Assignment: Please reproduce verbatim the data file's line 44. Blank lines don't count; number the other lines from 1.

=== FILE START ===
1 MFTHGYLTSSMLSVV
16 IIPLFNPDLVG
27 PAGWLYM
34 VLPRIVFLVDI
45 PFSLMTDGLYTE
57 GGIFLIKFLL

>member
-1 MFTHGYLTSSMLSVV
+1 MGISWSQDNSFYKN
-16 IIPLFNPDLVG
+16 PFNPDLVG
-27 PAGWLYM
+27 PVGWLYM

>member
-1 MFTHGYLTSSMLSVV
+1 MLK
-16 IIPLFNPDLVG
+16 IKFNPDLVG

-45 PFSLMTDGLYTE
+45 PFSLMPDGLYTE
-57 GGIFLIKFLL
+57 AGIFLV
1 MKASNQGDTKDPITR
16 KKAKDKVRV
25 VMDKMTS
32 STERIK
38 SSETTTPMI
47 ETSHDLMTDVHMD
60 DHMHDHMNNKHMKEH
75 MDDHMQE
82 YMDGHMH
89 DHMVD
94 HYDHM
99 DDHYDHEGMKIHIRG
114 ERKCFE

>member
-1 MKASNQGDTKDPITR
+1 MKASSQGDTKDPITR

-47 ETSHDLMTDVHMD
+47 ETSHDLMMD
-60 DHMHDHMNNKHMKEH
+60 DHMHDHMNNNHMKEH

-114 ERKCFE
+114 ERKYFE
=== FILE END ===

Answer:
+114 ERKYFE